I have a gripe with all this buzz on entrepreneurship.
Don't get me wrong - I love it. As a closet wannabe social entrepreneur, I follow the blogs, read the articles and attend the conferences when I can find an excuse. The latest was today’s IFMR entrepreneurship summit, Strides (shameless plug), which featured panels on starting up and sustaining enterprises, plus a rousing presentation by Manish Tripathi of the Mumbai Dabbawalas. What I’ve noticed in these forums is that, in a commendable effort to be inspiring, the stories of successful entrepreneurs tend to glaze over the challenges and obstacles associated with starting a venture. The profiles present such a glowing picture: all you have to do is be walking along minding your own business, have a defining moment where you discover some great gap in society, put your mind to filling the gap, develop an innovative solution, and voila: you’re showered with capital, partnerships, technical support and awards. Sure, there’s the requisite list of ways to avoid the pitfalls: believe in yourself, think outside the box, take risks, persevere through the rough spots, and the ubiquitous 'every failure is a stepping stone to success.' But beyond these vague conceptual insights, it is very difficult to discern what exactly makes Steve Jobs or Ratan Tata succeed while thousands of others try and fail.
These stories get everyone pumped up, but my hunch is that they gloss over some components of what it really takes to be successful as a start-up. How much of it involves natural networking capability and charisma, or extraordinarily hard work, or simply being in the right place at the right time? Are the examples replicable, or unique to the person and situation? This line of thinking leads to the question business schools have been trying to answer for decades: can entrepreneurship be taught?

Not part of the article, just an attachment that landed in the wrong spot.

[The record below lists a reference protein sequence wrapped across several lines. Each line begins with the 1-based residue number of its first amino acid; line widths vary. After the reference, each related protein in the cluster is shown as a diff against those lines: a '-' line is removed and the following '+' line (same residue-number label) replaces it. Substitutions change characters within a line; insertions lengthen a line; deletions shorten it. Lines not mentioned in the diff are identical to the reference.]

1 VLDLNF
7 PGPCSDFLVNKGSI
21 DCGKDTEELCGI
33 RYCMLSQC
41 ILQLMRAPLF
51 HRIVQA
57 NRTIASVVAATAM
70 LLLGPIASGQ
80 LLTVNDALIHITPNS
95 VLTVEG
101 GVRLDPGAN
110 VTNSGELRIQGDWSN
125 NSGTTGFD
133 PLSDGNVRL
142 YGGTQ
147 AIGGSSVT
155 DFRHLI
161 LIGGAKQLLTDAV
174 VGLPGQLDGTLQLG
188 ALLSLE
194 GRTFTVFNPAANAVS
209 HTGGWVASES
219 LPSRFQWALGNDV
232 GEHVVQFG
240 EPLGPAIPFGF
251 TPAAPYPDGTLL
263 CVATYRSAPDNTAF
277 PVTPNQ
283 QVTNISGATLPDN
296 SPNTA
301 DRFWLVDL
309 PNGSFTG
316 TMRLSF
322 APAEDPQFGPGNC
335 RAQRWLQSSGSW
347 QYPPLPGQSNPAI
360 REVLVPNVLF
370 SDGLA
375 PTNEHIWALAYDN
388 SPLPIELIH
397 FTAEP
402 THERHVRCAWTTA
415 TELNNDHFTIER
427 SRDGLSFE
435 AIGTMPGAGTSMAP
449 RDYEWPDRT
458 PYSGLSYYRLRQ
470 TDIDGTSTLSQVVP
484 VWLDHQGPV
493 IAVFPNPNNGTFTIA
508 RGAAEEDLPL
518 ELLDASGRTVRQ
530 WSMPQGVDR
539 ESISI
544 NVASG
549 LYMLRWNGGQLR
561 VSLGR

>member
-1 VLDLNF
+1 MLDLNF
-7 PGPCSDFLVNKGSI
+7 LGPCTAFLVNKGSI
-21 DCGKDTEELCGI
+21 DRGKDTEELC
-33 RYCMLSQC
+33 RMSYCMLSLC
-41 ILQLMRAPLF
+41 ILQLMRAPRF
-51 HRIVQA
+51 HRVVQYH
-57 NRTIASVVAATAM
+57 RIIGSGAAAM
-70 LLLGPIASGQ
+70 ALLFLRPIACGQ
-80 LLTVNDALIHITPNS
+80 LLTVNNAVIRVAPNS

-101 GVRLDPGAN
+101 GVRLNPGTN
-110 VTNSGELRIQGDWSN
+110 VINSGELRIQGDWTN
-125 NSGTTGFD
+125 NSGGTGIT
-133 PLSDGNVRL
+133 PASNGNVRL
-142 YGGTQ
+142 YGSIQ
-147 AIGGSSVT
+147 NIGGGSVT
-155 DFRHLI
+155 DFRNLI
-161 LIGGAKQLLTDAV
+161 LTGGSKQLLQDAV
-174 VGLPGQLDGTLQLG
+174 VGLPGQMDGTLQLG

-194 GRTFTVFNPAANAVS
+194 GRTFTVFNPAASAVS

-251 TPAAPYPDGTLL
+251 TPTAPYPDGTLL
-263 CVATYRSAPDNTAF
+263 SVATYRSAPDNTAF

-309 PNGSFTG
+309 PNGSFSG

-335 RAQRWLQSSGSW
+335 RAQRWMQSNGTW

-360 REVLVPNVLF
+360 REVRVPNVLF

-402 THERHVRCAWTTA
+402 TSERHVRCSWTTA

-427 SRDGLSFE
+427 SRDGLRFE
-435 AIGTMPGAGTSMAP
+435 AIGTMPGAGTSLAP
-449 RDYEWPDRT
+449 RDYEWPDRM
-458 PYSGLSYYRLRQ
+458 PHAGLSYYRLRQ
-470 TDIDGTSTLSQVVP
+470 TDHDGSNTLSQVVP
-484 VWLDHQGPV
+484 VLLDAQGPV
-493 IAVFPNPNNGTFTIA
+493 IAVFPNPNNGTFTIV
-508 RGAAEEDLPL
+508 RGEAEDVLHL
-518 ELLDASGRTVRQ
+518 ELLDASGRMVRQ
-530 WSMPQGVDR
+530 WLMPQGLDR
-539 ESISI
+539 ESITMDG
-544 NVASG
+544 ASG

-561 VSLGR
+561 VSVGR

One potential consequence of these inspiring but potentially oversimplified examples is the kind of message they send to aspiring entrepreneurs. Bill Gates didn’t graduate from high school – does that encourage people to drop out in the hopes of following in his footsteps? The Mumbai Dabbawalas built an empire despite being largely illiterate, and their founder wasn’t educated past class 2 – great, but does that mean they didn’t have some other innate ability that enabled them to succeed? On the one hand these images say 'it's possible to do it even without education,' but on the other they say 'don’t bother with school, you don’t need it.' It almost seems like a modern 'get rich quick' scheme. Sure, it works for the precious, lucky, talented few, but what about the rest of us mere mortals?
It would be great to see an emphasis on the hard parts of climbing the ladder alongside the motivational stories. If everyone experiences rough patches, what specifically have these entrepreneurs done to overcome them? What makes these stories different from all the stories of failure? How much of it is really just up to chance? This reality check might help set expectations and remind the next generation of entrepreneurs that while there are outliers, for most of us entrepreneurship is hard. It takes more than a bright idea and a little diligence to become a successful entrepreneur.